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Ind. Packers fans protest Bears-themed fundraiser for AEDs

Fans in Crown Point said in a post published on April Fools’ Day that too much attention is given to the Chicago Bears for the AED fundraiser


Methodist Church of Crown Point congregation members stage a protest in front of On the Square Sports Academy in Crown Point on Thursday, March 21, 2024, in Crown Point.

Kyle Telechan/for the Post-Tribune

UPDATE (8:27 a.m. EDT);

Chicago Tribune

The Post-Tribune on Monday published a story on Page 1 in print and online about Green Bay Packers fans recently protesting an upcoming fundraising event called “Bears and Badges,” planned for April 5 to raise money for defibrillators for the Crown Point, Indiana, Fire Department.

While the fundraiser itself is legitimate and there is a connection to former Chicago Bears players, the protest was staged by a local pastor to raise awareness of the fundraising event and was part of an April Fools’ Day prank he planned to unveil publicly on Monday.

The Post-Tribune was aware of the pastor’s prank and plans but did not include them in the story. Those details should have been included.

By omitting that the event was part of a prank and allowing readers to believe the protest was legitimate, the Post-Tribune failed to live up to its core principles of accurately portraying all news that it covers and placing such events in proper context.

We apologize to our readers for not presenting the story in full, and we apologize for failing to abide by the standards our paper has set for itself. We will work to ensure our readers remain confident that accuracy is a pillar upon which our stories are built.

©2024 Chicago Tribune.
Distributed by Tribune Content Agency, LLC.


By Carrie Napoleon
Chicago Tribune

CROWN POINT, Ind. — One group of local football fans say they have had enough of the region’s devotion to the Chicago Bears so they say will not support a team-themed fundraiser despite its intended beneficiaries – Crown Point first responders.

Wearing their Green Bay Packers jerseys and cheesehead hats and carrying signs espousing their undying support for the team, the group of about 15 recently protested the upcoming Bears and Badges fundraiser outside On the Square Sports Academy, where the event hosted by First United Methodist Church of Crown Point takes place.

“What about us Cheeseheads?” Frieda Fenstermacher of Crown Point asked. “We’re all for the Fire Department, but we demand equal time.”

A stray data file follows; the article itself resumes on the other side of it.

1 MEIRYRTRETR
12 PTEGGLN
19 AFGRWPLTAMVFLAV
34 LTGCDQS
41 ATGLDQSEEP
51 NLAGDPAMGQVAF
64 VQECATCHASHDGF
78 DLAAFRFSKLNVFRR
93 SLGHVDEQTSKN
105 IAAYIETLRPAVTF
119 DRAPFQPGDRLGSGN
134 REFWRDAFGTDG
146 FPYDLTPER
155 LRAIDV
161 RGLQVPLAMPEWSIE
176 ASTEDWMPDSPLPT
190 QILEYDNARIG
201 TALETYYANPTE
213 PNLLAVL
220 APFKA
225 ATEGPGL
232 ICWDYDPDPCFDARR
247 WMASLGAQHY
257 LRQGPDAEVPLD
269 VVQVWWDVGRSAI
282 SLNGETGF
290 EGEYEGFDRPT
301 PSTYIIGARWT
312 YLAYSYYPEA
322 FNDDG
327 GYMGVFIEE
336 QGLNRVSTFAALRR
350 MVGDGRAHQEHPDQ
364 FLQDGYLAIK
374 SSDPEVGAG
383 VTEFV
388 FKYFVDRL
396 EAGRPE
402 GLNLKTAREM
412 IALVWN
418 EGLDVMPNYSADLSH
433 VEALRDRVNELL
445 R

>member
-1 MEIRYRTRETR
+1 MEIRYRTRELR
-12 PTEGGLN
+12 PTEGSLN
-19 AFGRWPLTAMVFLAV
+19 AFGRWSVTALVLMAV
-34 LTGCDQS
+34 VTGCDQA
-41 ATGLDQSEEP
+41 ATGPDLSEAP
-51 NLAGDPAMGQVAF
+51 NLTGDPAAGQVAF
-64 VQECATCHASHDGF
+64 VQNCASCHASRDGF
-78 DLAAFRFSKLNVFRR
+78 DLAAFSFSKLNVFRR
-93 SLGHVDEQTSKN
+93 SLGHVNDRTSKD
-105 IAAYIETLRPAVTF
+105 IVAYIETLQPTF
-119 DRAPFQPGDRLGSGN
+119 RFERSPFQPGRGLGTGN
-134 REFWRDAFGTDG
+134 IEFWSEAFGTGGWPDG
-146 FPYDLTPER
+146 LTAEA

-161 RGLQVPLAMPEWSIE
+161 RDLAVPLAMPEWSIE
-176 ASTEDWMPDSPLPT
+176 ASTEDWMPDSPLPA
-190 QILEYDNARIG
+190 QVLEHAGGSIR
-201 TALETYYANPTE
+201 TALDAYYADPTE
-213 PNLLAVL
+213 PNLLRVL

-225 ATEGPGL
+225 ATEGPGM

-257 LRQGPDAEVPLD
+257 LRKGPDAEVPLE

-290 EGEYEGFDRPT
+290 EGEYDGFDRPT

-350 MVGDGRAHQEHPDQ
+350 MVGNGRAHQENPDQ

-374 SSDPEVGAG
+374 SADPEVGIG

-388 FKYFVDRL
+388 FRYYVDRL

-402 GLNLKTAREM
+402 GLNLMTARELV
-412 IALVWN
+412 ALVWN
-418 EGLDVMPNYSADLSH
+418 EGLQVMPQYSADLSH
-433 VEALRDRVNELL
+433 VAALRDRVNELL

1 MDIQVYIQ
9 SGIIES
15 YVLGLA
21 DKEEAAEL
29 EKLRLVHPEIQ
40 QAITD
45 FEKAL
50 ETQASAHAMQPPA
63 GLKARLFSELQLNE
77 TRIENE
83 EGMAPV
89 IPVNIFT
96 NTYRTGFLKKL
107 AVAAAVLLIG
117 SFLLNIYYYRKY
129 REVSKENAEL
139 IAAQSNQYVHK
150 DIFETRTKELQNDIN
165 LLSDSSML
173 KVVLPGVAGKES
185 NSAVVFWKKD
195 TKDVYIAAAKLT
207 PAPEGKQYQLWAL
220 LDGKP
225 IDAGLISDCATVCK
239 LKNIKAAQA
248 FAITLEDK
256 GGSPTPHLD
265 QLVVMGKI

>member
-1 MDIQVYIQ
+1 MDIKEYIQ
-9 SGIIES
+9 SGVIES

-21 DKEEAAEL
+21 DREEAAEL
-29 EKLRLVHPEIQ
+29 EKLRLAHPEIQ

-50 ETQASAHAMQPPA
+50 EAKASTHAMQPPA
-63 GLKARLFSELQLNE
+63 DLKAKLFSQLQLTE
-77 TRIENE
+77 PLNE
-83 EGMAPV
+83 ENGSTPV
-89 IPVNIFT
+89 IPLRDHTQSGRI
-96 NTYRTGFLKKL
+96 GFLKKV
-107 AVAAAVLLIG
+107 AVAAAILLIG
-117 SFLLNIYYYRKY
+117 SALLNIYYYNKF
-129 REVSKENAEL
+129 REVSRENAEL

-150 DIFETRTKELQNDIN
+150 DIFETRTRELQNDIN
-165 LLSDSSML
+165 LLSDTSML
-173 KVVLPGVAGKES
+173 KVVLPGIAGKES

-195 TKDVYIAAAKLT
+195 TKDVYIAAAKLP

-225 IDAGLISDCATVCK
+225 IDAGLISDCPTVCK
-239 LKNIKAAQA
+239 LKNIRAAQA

“We are sick and tired of it. Don’t they know there are other teams in this area? If anything it should be with the Colts. Every year it’s Bears and Badges,” Brenda Mowry of Crown Point said.

The Bears and Badges fundraiser takes place April 5 and this year features appearances by former Bears quarterback Jim Miller and wide receiver Dennis McKinnon, a member of the Bears 1985 Super Bowl team. The goal is to raise money to purchase automatic electronic defibrillators for the Crown Point Fire Department.

The protesters are part of a group of football lovers — but non-Bear fans — who belong to Crown Point United Methodist Church. They say they are tired of all the attention paid to the Bears, which isn’t even an Indiana team, and would like the event to be more inclusive so Packers and Indianapolis Colts fans can all feel welcome.

Fellow protesters Don and Annette Hart of Crown Point and Paul Sills and Jeremy Dykhis, both also of Crown Point, all agreed. They said the church has a party around the Bears every year and they would like to see the church’s pastor, the Rev. Mark Wilkens, recognize he has a divided congregation.

“Where’s the Packers dinner? It’s always the stinking Bears,” Sills said. They say the dinner makes them feel ostracized in an otherwise welcoming church.

Passing motorists honked, some in what appeared to be support, while others could be seen pointing and laughing. A delivery driver walked into the side of his truck while watching the protest after he left an adjacent building.

Carla Smolek of Crown Point said she has been a Packers fan for almost five decades after marrying a man from La Crosse, Wisconsin 46 years ago. She has no qualms about showing her team support both in her attire and in her home.

“I get tired of hearing about the Bears,” Smolek said. She demanded change.

Wilkins responded to the controversy with incredulity. As a diehard Bears fan who readily admits to “bleeding blue and orange,” he said that as a church, we love all people, even those “misguided in their football affiliations.”

He tried to talk to protesters, who would not listen.

“While we respect their feelings and their rights to voice them, this event is geared toward saving lives of our community residents by providing AEDs for our fire department,” Wilkins said.

“The fact we can do so by highlighting two Chicago Bears greats is admittedly just a great perk,” Wilkins said.

The pastor said he is hopeful the protest and controversy will not negatively impact the fundraiser.

“We’d love to invite everyone, even those may have other sport affiliations to come have a great time,” Wilkins said. More information about the fundraiser can be found at

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